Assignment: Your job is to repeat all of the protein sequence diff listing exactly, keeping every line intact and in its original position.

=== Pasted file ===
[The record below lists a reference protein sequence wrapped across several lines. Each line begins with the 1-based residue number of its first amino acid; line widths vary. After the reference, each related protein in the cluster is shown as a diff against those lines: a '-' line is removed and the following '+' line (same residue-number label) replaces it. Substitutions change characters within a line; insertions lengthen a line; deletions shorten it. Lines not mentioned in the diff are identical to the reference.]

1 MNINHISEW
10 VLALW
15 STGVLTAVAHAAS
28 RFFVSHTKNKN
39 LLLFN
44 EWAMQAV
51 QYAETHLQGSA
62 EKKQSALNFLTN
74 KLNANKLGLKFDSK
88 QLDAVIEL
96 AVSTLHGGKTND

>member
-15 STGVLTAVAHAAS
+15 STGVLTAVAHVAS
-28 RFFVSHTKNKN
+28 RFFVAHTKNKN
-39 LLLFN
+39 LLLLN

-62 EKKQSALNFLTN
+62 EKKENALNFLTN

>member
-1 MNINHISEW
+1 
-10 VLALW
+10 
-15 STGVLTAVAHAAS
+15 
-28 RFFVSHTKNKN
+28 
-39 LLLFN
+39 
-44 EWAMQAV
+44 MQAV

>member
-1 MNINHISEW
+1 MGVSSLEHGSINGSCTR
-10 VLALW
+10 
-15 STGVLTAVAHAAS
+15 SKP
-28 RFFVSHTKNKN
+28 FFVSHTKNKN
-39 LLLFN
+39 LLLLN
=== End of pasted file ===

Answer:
[The record below lists a reference protein sequence wrapped across several lines. Each line begins with the 1-based residue number of its first amino acid; line widths vary. After the reference, each related protein in the cluster is shown as a diff against those lines: a '-' line is removed and the following '+' line (same residue-number label) replaces it. Substitutions change characters within a line; insertions lengthen a line; deletions shorten it. Lines not mentioned in the diff are identical to the reference.]

1 MNINHISEW
10 VLALW
15 STGVLTAVAHAAS
28 RFFVSHTKNKN
39 LLLFN
44 EWAMQAV
51 QYAETHLQGSA
62 EKKQSALNFLTN
74 KLNANKLGLKFDSK
88 QLDAVIEL
96 AVSTLHGGKTND

>member
-15 STGVLTAVAHAAS
+15 STGVLTAVAHVAS
-28 RFFVSHTKNKN
+28 RFFVAHTKNKN
-39 LLLFN
+39 LLLLN

-62 EKKQSALNFLTN
+62 EKKENALNFLTN

>member
-1 MNINHISEW
+1 
-10 VLALW
+10 
-15 STGVLTAVAHAAS
+15 
-28 RFFVSHTKNKN
+28 
-39 LLLFN
+39 
-44 EWAMQAV
+44 MQAV

>member
-1 MNINHISEW
+1 MGVSSLEHGSINGSCTR
-10 VLALW
+10 
-15 STGVLTAVAHAAS
+15 SKP
-28 RFFVSHTKNKN
+28 FFVSHTKNKN
-39 LLLFN
+39 LLLLN